If you are considering moving some of your staff to working from home full-time or offering more flexible working options, there is a lot to consider. As an employer, you might be feeling lost as to what your responsibilities actually are. Here are 7 things you should know before you consider making your employees homeworkers.
The coronavirus pandemic has meant more employees are than ever are working remotely. According to a poll for inews last year, more than four out of 10 office workers have worked from home during the pandemic. The trend towards greater remote working is unlikely to be reversed, with the BBC reporting that the number of employees eager to work from home on a regular basis has increased from 18% pre-Covid to 36% post.
So, with more people working from home, what responsibilities do employers have towards their employees?
Working hours - Employers should specify the number of hours to be worked and the amount of flexibility available to employees. For example, can employees work their weekly hours at any time or do daily hours need to be met. You should also clarify when employees are required to be available for meetings and calls, do not just assume that employees are working 9-5.
It is also important that you and your employee understand that while working from home any travel to or from the office or a client meeting will be considered part of their working hours. Unlike the traditional commute, when working from home your travel is part of your working hours.
Expenses - Working from home means employees will end up using their own internet, lighting and stationery, which can seem small but will add up over time. As an employer you should clarify what expenses you will cover and what must be covered by your employee. Make sure you consider; home upkeep costs (lighting, internet etc.), postal costs, stationery, printing and travel costs.
Data Protection - With employees working from home ensure you have considered how you will be keeping your company data, intellectual property and your employees safe. Consider the use of their device, ensuring passwords are adequate and providing any necessary equipment to maintain data protection i.e., a shredder, CCTV or a filing cabinet. Make sure your expectations for how employees handle data at home is explicit.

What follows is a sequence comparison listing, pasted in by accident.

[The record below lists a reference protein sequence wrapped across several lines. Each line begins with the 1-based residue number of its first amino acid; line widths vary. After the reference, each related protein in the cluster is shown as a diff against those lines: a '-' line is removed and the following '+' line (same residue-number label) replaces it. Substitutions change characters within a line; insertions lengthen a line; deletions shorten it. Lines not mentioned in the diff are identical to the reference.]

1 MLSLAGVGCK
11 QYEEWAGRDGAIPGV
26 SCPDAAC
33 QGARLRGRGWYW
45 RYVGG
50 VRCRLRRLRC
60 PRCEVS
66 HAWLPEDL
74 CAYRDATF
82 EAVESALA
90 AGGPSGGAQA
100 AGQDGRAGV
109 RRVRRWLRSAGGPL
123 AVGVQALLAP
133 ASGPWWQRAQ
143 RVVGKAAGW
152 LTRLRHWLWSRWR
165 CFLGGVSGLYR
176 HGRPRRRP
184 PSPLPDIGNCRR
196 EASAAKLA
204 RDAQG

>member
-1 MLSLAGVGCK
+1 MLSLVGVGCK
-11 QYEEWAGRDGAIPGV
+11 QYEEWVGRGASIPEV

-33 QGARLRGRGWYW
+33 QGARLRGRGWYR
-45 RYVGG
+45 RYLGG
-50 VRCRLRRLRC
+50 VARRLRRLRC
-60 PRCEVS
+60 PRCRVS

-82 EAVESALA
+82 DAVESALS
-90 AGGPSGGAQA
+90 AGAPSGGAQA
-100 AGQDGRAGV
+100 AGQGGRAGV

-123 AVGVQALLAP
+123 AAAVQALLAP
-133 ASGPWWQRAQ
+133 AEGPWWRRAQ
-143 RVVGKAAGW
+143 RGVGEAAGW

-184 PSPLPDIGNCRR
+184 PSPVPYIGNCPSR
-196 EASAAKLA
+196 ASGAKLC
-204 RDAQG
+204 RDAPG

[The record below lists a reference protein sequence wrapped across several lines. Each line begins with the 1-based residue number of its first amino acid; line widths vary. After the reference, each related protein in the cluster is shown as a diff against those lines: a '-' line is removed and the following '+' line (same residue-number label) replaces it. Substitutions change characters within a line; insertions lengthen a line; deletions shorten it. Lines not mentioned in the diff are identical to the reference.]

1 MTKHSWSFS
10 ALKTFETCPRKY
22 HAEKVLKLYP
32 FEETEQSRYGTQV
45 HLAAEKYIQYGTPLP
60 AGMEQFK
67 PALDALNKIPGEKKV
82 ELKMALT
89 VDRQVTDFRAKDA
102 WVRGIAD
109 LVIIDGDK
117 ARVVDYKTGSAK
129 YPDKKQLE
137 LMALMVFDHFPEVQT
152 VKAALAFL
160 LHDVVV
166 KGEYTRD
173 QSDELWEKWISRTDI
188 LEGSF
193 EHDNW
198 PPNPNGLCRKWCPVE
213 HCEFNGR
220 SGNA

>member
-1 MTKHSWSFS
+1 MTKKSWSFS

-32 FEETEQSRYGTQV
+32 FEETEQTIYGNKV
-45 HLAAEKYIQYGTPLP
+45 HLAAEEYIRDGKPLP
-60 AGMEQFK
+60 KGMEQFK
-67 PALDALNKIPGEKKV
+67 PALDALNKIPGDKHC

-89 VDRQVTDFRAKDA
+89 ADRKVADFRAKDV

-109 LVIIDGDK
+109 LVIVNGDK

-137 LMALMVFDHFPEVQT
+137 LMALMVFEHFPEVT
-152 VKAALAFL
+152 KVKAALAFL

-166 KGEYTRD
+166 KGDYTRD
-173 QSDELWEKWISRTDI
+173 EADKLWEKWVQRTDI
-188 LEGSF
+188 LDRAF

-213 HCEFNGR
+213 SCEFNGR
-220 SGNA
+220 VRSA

Benefits - if your onsite employees have access to benefits you must ensure that homeworking staff have those same benefits. Failure to consider this could end in an allegation or breach of contract. For example, if your employees have access to an onsite gym, make sure any homeworking staff have the same level of access.
Health and Safety - As an employer you are responsible for the health and safety of your staff, including any homeworking staff. Health and safety inspectors may request to visit homeworking employees. It is important that you conduct risk assessments on homeworking environments and create a policy to regularly review them.
Performance Review - As an employer you should still be conducting regular performance reviews for your employees. There should be no change to your review performance and quality policies. It may be the case that while working from home employees feel isolated and without support, so ensure support and regular reviews are in place.
Tax - There is no change to the tax status of an employee working from home. You still deduct income tax and national insurance contributions as normal. However, you may advise the employee to check any potential council tax liability due to homeworking. In addition, some of their homeworking expenses may be tax-deductible.